Ottawa Citizen March 13, 2003
War and Peace: Netizens' views on an impending war in Iraq will depend on an online trove of information, analyses and opinions such as the sources below
By Doug Fischer
A site mixing news from mainstream sources like the Associated Press and Reuters with original reporting, often from the scene of the action. WND first made its name during the 1999 NATO bombing of Serbia, reporting from the frontlines.
Probably the most complete collection of news and analyses from the world's alternative press and various media watchdog organizations.
For a clear-eyed perspective on world events, probably nothing beats the Web site produced by Britain's Economist magazine. For a mainstream U.S. viewpoint, it's hard to top The New York Times and Washington Post sites. CNN's site offers good current information, and CBC's site is quick and thorough. At http://www.canada.com/, you can get coverage from CanWest newspapers, including the Citizen.
Al-Jazeera, the Qatar-based TV station that has become the most influential media voice in the Islamic world, recently added an English branch to its Web site. It's hit-and-miss, but on good days it offers a fascinating perspective on news from the Mideast. Alternately, http://www.cursor.org/ provides links to a range of English-language commentary about al-Jazeera news content.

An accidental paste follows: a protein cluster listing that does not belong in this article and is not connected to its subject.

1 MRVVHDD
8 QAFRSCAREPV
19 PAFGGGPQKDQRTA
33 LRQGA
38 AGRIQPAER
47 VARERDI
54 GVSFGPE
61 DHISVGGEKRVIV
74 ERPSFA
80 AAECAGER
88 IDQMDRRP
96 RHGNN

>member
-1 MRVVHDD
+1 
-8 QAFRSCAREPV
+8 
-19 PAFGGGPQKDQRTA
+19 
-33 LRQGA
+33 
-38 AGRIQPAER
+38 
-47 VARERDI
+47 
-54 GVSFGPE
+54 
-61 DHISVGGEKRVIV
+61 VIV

This daily collection of news and commentary from the Arab press remains the most useful, objective source of what Arabs are thinking about the impending attack on Iraq.
The first of these sites is the United Nations' home page, offering links to various aspects of the debate over Iraq. The second site is produced by the UN Special Commission (UNSCOM) and includes details of the various UN resolutions regarding Iraq as well as updates on the work of the weapons inspectors in Iraq.
If you want an unvarnished version of what President George W. Bush is thinking on Iraq, try the official site of the White House. There you'll find copies of his speeches, transcripts of his news conferences and as well as those of his cabinet, including Secretary of State Colin Powell.